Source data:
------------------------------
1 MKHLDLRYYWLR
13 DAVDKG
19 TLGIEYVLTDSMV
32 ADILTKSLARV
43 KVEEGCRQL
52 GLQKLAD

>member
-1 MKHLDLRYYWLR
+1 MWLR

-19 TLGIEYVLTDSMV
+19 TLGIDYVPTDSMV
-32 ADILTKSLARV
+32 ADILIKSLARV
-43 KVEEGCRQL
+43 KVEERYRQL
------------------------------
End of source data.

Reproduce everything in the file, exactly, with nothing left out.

1 MKHLDLRYYWLR
13 DAVDKG
19 TLGIEYVLTDSMV
32 ADILTKSLARV
43 KVEEGCRQL
52 GLQKLAD

>member
-1 MKHLDLRYYWLR
+1 MWLR

-19 TLGIEYVLTDSMV
+19 TLGIDYVPTDSMV
-32 ADILTKSLARV
+32 ADILIKSLARV
-43 KVEEGCRQL
+43 KVEERYRQL